the snout, which is used to poke into crevices to find prey. This flexibility can be seen in the amazing way the Coatis curl their snouts when drinking water.

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Gorilla (Gorilla gorilla) – Africa – Cameroons, Gabon, Zaire.
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White-faced Saki (Pithecia pithecia) – South America north of the Amazon.  These Saki have a definite difference between the male and the female.  The male is black with a white or tawny face and a black nose.  The female is grayish brown with long white tips on her fur with a blackish face with white stripes on either side of the
nose.  This is unique among the monkey species.
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Ring-Tailed Lemur (Lemur catta) – Southern and Southwestern Madagascar.   The ring-tailed Lemur is easily
identified by the clearly marked black and white rings on the tail.  They have a distinct triangular eye patch, a pointed black snout, grayish-brown colored body with whitish under parts.  There are glands on the forearms which secrete a strong-smelling substance.  These are mainly put to use in the mating season called
“stink fights”.
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The Ring-Tailed Lemur mainly stays on the ground but are skilled climbers and find protection in the forest canopy when threatened.  Their diet consists of mainly wild fruit, leaves, bark, sap and flowers.  The Lemur uses the front feet as hands, putting food into their mouths.  They are a very sociable by nature.  Young females stay with their mothers but young males move to other groups.  The adult females dominate the males.  The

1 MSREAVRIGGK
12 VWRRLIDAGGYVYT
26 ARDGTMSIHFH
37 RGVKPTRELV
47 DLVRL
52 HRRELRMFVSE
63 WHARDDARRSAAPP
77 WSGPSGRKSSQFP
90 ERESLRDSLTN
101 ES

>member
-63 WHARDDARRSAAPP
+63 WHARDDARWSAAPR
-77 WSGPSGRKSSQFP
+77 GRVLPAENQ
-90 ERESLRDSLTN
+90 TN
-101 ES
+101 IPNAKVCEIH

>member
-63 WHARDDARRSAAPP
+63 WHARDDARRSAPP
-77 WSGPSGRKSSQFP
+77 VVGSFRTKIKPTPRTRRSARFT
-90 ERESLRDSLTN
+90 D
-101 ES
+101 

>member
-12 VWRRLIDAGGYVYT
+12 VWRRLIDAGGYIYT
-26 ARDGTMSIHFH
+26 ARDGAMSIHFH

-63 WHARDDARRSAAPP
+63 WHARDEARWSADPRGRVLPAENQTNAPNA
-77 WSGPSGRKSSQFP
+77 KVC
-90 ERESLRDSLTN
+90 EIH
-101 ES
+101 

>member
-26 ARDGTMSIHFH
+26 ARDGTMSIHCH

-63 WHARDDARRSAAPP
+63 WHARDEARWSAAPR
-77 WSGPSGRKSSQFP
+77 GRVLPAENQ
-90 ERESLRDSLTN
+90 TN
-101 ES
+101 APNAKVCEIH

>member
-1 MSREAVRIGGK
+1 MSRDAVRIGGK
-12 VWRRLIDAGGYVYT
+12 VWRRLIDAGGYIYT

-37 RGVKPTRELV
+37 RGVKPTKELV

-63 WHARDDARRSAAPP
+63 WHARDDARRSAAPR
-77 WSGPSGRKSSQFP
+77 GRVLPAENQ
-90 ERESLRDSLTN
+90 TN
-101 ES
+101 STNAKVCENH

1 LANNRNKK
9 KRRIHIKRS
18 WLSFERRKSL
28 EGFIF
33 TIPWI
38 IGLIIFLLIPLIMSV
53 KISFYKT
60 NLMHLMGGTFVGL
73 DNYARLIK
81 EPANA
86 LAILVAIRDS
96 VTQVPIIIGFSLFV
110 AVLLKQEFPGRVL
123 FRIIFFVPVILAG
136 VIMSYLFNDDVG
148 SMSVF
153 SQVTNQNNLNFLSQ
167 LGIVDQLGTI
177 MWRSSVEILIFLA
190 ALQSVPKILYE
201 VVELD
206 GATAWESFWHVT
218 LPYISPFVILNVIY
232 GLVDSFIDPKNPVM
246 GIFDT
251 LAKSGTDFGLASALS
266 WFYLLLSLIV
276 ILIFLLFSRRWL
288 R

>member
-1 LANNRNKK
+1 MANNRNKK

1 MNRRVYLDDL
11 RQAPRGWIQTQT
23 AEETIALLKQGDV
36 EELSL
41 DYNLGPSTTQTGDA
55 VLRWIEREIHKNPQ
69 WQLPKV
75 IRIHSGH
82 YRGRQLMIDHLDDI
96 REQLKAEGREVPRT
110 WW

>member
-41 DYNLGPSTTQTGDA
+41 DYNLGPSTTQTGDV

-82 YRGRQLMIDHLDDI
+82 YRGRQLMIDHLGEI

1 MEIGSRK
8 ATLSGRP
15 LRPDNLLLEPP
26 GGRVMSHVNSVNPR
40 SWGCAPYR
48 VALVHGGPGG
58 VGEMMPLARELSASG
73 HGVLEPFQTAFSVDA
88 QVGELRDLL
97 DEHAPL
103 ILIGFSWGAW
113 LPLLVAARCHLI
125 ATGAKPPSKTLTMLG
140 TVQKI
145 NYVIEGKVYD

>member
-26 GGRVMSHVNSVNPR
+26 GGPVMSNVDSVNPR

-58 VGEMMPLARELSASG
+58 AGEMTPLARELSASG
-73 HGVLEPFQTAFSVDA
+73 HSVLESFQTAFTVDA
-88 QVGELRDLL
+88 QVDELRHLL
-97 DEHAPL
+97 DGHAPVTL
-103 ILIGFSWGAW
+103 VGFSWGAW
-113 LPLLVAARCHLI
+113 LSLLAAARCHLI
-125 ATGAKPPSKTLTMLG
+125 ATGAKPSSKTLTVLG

babies cling to the mothers belly and will ride on the mothers back when a little older.
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Hippopotamus (Hippopotamus amphibius) – Sub-Saharan Africa.  The Hippopotamus have a very large body that is purplish gray to blue-black.  The eyes, ears and nostrils are all on top of their heads which remain above the surface of the water when the rest of the hippo is submerged.  The teeth are long and curved inward.  This massive animal weighs around 2650 lbs. They spend most of their day time submerged in water walking on the river bottoms. At sundown they climb the riverbanks and feed on the grasses of the plains.
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American Alligator (Alligator mississippiensis) Southeastern United States.  The Alligator glides smoothly through the water with their heads above the water when they spot their prey.  They have been known to leap out of the water when trying to catch a nearby bird.  The snout is moderately long and wide
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Rainbow Lorikeet (Trichoglossus haematodus) East Indonesia, New Guinea, Southwest Pacific Islands to New Caledonia, North, East and South Australia.  The colors on this Lorikeet are beautiful.  They tend to be noisy, especially when in flocks. The birds feed on pollen and nectar, flower blossoms, seeds and fruit.  They nest in a cavity in the hollow limb or tree trunk.
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Amur Tiger (Panthera tigris altaica) – Siberia and Manchuria.  This Tiger is the largest member of the cat
family.  They are usually solitary.  It’s coat is the lightest color among all tigers and the fur is long and thick to protect it against the cold.  There is a white area around the tigers eyes.  The Amur male tiger weighs anywhere from 396 to 792 lbs.  The female is smaller weighing 200 to 367 lbs. The sharp claws are retractable.  They have large, rounded ears. Tigers are agile mammals and very good swimmers.  In harsh climates it accumulates up to 2 inches of fat beneath its skin.